How To Figure Out How Much Soil I Need.
Follow these steps to determine the right amount of soil for your project.
- Break your project down into square or rectangular shapes. If you have an L-shaped garden, you’ll find it’s easier to use a soil bed calculator when you turn it into two rectangles or a rectangle and a square, depending on the shape.
- Measure the length and width of your garden beds using a tape measure.
- Determine the depth for your garden. You’ll find more information on properly estimating the depth for your project in the sections below.
With this information in hand, you can use an online soil calculator to handle the rest of the math for you. However, you can also do this math yourself fairly easily.
- Multiply the three measurements (length x width x depth) to get the soil volume needed for your project.
- If you divided your space into multiple sections, add the volume for each section.
If you used feet for the above measurements, the resulting number will tell you how much soil you need in cubic feet. If you have a very large number, you may want to convert it to cubic yards and purchase your soil in bulk. You can convert cubic feet to cubic yards by dividing your total by 27.
How To Calculate Soil Needed for Raised Beds
Raised beds come with some special considerations when you’re calculating your soil needs. Before placing your beds, you should till the soil to a depth of 6 toÂ 10 inches. This will improve drainage for the bed on top and allow your plants to send their roots deeper than the bed itself.
Tilling the soil will loosen it initially and may create more space for it to eventually settle. When you’re calculating your soil needs, you should always round up. After filling your raised beds, you’ll likely find that the soil settles down and leaves you with an inch or so of extra space at the top. If you’ve prepared extra soil ahead of time, you’ll have the perfect medium on hand to top off your beds as this happens.
How To Calculate Soil Volume for a Garden
If you’re creating a garden on existing soil, you should blend the soil that’s already there with a new layer of topsoil. First, you need to till the soil to a depth of at least 6 inches. If you have a rototiller and can till the soil to a depth of 8 to 12 inches; this is ideal.
Tilling the soil will help aerate your garden so your plants’ roots can penetrate more easily, sinking deep into the earth. Once you’ve tilled the garden, you should add 2 to 3 inches of topsoil. Working with your soil volume calculator or the equations listed above, you should enter a depth of 2 or 3 inches and calculate the length and width of your garden in inches, as well. Divide the final number by 12 to convert it to cubic feet.
Your topsoil shouldn’t remain on top of the garden. Till your new soil into the existing soil so your plants have a rich blend of nutrients that’s at least 6 inches deep.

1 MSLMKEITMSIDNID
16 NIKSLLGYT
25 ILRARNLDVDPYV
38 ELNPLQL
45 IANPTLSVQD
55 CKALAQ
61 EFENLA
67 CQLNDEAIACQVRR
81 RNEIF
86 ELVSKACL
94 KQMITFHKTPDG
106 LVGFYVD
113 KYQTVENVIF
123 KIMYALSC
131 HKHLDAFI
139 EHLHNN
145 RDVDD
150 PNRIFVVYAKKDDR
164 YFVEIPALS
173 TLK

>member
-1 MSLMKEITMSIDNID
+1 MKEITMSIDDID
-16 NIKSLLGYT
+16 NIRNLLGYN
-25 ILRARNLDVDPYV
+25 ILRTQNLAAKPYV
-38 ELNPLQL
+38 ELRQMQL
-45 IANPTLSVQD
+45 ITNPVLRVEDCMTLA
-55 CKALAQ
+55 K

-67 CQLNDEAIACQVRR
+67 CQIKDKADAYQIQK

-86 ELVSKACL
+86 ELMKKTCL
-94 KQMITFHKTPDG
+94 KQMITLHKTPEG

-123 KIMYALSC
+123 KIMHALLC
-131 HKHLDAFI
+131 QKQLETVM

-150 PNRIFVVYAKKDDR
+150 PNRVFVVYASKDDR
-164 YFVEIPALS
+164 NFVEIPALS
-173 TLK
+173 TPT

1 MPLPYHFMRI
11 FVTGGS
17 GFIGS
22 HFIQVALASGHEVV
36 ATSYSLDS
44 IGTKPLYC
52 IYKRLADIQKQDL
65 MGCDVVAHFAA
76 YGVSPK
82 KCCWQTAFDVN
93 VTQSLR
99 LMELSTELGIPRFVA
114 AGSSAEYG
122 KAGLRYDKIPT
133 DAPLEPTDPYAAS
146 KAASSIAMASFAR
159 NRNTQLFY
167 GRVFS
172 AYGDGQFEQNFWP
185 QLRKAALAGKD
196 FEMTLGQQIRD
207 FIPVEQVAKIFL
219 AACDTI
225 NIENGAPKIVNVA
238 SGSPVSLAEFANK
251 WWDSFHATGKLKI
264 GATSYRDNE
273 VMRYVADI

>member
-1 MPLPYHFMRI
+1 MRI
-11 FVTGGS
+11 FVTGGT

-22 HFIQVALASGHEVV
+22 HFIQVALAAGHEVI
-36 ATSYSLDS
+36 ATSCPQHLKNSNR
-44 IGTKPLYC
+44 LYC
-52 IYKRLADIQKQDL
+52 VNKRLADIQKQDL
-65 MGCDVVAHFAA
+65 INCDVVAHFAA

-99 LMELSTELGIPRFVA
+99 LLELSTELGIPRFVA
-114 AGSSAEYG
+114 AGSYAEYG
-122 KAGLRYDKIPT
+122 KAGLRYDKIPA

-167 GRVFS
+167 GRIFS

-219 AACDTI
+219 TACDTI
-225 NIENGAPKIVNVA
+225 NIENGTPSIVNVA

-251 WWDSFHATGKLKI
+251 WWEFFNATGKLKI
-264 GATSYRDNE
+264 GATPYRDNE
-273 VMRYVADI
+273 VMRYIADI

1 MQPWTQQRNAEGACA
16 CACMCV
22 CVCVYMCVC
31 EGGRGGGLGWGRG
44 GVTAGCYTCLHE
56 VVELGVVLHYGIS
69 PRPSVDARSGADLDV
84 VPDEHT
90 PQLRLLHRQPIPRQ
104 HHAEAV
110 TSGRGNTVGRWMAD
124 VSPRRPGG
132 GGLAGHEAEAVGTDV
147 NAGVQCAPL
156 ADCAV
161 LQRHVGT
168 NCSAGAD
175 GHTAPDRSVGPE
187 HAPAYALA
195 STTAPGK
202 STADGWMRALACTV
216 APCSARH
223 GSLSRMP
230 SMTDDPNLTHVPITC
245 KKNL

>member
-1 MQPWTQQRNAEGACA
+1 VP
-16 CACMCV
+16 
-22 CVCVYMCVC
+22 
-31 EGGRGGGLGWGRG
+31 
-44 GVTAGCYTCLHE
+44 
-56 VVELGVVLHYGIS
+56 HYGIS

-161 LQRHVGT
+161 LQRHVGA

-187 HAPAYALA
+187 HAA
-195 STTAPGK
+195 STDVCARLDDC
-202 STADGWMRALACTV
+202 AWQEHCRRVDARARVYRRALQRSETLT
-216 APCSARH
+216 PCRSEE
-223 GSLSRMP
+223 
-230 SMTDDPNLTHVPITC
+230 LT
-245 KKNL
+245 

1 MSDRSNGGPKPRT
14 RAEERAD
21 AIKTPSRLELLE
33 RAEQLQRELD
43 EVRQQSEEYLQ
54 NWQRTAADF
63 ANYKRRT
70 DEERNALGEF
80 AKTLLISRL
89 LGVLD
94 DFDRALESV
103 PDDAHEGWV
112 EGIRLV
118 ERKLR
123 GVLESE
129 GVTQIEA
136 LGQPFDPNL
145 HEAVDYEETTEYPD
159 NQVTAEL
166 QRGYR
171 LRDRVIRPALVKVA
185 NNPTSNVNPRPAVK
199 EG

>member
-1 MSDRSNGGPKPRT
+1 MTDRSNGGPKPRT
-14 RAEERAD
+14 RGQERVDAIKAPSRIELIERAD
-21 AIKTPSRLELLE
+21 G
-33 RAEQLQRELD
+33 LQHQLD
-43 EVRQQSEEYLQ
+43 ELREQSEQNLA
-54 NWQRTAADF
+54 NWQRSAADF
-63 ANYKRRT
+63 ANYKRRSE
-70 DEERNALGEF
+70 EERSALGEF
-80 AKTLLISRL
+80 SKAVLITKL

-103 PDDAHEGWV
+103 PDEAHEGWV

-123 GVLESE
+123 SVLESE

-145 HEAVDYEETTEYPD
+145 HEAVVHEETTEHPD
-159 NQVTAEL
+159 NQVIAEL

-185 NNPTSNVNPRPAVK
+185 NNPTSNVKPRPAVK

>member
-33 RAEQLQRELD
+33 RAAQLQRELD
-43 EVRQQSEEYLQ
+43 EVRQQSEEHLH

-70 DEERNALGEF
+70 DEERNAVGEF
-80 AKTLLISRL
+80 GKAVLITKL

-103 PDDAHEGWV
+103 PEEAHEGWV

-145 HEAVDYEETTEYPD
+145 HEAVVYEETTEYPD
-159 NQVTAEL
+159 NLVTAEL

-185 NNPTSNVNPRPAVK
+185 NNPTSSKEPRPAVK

How To Calculate Topsoil for Your Lawn
If you’re top dressing your lawn to improve your grass, you need just 1/4 inch to 1/2 inch of soil coverage on top. This may seem like a very small amount, but you may find that it adds up quickly if you have a large lawn to cover. When you’re performing your soil calculations, make sure you’re using inches for the length and width of the area and calculate the depth as 0.25 for 1/4 inch or 0.5 for 1/2 inch.
Alternately, you can skip the more precise calculations and estimate about four cubic feet of soil for every 100 square feet of lawn.
How To Select Your Soil
Different projects require different types of soil. For a raised garden, a good balance is generally:
- 60% topsoil.
- 30% compost.
- 10% soilless growing mixture, such as peat, vermiculite, or coco coir.
If you’re adding topsoil to your existing soil, you need to evaluate what’s already in the garden to decide what the best additions are. Soils are typically a blend of clay, sand, and silt. If your garden is heavy in one of these mineral particles, it’s often best to balance it out with those that it’s missing. Loam is a balance of all three.
You must also take your plants into consideration. Some prefer sandier soil while others can thrive in clay. All soils are improved by organic matter such as composted yard waste or manure.
Compost will help you maintain a good pH level in your garden, as well. Most plants prefer a pH level between 6 and 7, which you can test with a home kit or by sending a soil sample to a lab. If your pH is outside the preferred range, you can add wood ash or lime to raise it and aluminum sulfate or sulfur to lower it.
Using a soil calculator will help you understand exactly how much soil you need overall, so you can create a custom blend of products that’s ideal for your project. Check the soil preferences for anything you’re planning to plant so you can make sure the pH level and soil type are ideal. With the right soil in place, you can help your plants truly thrive.
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